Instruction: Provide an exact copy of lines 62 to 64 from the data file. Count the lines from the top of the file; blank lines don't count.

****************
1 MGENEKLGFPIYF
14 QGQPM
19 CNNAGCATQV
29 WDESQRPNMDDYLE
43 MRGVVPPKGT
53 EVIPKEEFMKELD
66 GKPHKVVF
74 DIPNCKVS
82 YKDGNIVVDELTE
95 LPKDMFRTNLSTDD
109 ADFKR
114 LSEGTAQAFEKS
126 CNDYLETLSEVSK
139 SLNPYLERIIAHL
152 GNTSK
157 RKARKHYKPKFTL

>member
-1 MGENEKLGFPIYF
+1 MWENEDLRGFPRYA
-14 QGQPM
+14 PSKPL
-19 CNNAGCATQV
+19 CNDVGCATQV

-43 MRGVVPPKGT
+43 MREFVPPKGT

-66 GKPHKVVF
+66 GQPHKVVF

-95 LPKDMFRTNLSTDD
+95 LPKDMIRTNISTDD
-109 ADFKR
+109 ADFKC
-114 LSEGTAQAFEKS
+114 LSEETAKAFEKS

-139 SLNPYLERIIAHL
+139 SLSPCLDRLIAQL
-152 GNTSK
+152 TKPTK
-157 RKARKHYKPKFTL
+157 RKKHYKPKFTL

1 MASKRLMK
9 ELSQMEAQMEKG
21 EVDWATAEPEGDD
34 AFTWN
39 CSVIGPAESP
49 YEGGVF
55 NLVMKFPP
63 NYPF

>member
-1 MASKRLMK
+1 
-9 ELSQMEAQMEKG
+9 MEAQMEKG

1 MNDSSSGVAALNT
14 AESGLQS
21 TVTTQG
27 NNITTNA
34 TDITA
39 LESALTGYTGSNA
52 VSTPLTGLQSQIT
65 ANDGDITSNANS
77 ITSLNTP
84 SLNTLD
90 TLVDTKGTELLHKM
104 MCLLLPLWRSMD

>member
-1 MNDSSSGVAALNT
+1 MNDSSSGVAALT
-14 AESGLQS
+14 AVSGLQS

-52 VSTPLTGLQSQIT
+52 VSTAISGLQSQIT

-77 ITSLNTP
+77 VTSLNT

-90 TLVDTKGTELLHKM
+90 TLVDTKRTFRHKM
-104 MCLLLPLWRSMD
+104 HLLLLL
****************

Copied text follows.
84 SLNTLD
90 TLVDTKGTELLHKM
104 MCLLLPLWRSMD